"Gradient" gels are routinely formed by filling the gel cavity with a solution in which the bisacrylamide/acrylamide ratio decreases as the cavity is filled. Within minutes the layered solution gels, leaving the most porous gel at the top (where the biological species are introduced) and the "tightest" gel at the bottom.

    Permeability of molecules in a gel:

    In diffusion, the distance, x, a solute travels is proportional to the square root of time, t:,

    \(\ \begin{align}\mathbf{x} \sim \sqrt{D t}\tag{5}\end{align}\)

    where D is the diffusivity of the solute. Clearly, D depends on the size of the solute and of the "sieving size hole" in the material it is diffusing through. If C0 is the concentration at the boundary of the semi-infinite slab and C(x,t) is the concentration at location x at time t, then the concentration profile looks like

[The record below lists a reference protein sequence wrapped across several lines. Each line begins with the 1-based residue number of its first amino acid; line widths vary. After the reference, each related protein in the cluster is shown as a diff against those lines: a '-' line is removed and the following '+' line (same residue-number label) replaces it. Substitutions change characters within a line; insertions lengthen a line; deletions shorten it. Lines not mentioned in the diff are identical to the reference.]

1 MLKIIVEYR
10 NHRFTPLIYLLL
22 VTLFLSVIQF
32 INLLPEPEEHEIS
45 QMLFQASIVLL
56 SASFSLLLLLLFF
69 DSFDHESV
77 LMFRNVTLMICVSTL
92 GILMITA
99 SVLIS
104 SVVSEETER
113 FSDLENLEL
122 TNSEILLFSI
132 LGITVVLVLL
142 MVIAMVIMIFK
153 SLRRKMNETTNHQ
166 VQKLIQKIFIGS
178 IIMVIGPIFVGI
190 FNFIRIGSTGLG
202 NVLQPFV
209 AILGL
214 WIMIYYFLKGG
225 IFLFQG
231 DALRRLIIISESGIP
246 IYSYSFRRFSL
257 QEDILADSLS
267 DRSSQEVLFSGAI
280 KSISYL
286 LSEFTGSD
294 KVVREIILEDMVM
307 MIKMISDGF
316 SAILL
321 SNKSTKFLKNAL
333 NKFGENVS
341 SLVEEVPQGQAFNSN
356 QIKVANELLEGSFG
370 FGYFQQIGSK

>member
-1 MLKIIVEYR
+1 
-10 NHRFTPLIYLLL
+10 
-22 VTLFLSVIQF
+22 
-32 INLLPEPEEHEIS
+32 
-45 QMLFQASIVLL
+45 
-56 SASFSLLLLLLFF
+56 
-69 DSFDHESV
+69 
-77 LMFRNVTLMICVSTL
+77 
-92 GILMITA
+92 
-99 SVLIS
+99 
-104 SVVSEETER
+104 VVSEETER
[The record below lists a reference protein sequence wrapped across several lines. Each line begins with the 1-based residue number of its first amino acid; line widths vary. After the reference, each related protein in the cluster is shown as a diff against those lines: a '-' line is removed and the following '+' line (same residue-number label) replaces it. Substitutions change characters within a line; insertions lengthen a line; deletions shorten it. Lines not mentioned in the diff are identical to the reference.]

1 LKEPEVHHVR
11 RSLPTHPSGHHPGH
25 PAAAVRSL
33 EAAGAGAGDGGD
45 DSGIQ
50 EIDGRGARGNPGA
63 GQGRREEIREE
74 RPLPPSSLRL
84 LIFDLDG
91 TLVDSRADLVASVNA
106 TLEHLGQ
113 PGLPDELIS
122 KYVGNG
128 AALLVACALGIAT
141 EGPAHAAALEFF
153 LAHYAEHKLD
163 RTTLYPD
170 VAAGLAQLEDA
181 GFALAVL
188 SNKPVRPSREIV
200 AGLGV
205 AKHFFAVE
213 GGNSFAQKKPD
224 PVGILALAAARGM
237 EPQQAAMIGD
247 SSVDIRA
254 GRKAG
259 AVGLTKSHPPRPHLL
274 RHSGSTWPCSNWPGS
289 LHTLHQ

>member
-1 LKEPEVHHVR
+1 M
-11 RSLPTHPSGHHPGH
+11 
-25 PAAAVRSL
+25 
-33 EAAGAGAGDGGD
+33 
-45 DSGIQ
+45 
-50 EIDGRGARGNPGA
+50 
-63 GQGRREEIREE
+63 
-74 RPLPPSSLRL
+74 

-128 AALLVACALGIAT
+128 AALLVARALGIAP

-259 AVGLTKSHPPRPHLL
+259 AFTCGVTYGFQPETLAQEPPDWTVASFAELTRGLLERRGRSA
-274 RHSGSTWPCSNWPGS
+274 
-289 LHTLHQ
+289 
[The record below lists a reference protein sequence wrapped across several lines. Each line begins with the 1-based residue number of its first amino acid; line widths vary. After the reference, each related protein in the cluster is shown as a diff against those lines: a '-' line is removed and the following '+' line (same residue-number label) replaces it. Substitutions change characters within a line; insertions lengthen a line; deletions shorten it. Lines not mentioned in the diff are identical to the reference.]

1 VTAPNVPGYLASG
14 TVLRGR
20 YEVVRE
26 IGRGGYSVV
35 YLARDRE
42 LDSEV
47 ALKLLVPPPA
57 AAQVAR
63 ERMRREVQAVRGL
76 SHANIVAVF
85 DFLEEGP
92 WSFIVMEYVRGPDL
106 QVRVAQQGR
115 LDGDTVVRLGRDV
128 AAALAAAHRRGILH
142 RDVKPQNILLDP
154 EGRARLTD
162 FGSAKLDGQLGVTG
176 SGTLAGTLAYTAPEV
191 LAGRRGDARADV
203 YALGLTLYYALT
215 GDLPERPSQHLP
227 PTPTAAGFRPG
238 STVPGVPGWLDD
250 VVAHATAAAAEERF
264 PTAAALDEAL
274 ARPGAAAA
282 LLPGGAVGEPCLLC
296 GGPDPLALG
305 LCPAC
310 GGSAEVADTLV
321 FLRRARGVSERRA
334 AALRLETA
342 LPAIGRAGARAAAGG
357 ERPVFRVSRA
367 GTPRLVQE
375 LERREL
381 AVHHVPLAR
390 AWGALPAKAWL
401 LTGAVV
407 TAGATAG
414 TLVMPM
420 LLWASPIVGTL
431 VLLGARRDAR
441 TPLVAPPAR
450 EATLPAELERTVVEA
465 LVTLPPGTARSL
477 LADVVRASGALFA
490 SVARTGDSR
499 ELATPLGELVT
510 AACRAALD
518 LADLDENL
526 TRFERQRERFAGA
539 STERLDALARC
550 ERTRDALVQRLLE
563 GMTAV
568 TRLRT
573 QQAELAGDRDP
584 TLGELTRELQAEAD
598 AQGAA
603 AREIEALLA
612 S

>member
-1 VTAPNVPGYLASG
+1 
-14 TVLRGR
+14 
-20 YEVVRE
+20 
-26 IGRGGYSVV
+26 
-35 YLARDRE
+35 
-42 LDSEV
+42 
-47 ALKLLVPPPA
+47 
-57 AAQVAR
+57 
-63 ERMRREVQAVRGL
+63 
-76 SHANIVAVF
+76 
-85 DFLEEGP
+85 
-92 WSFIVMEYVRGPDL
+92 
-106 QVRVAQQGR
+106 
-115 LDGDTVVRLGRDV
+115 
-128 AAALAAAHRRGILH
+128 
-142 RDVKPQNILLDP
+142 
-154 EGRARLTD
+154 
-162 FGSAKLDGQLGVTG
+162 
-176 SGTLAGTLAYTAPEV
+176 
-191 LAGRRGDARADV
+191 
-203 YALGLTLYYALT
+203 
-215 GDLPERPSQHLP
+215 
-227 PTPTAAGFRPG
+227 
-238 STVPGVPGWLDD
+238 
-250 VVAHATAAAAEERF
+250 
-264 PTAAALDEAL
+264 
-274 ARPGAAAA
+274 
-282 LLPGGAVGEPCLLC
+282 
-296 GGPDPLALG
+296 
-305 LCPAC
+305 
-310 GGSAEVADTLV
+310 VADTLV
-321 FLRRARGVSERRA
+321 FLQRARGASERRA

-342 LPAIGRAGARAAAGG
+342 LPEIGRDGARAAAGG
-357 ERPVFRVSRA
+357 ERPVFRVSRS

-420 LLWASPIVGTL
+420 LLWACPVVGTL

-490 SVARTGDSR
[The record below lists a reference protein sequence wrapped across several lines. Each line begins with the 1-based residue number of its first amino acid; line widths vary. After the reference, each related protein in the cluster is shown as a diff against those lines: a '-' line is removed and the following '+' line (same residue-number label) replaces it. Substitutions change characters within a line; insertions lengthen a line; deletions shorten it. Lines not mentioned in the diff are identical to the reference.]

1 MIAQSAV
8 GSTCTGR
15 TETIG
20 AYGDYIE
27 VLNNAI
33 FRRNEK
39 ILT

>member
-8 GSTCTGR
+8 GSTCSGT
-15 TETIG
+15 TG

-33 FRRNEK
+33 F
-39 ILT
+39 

\(\ C(x, t)=C_{0}\left(1-\operatorname{erf}\left[\frac{x}{2 \sqrt{D t}}\right]\right)\)

    erf() is the error function:

    \(\ \operatorname{erf}(z)=\frac{2}{\sqrt{\pi}} \int_{0}^{z} e^{-u^{2} d u}\)

    Values of the error function may be looked up in a table or computed using software like Maple or Mathematica. If L(t) is the location at time t of the advancing front where the solute concentration is just visible, say C(x,t) ~ 2% of C0, you should be able to show that the distance L traveled by the solute in the hydrogel is given approximately by:

    \(\ \begin{align}L \approx 4 \sqrt{D t}\tag{7}\end{align}\)


    No special precautions.


    1. Swelling experiments: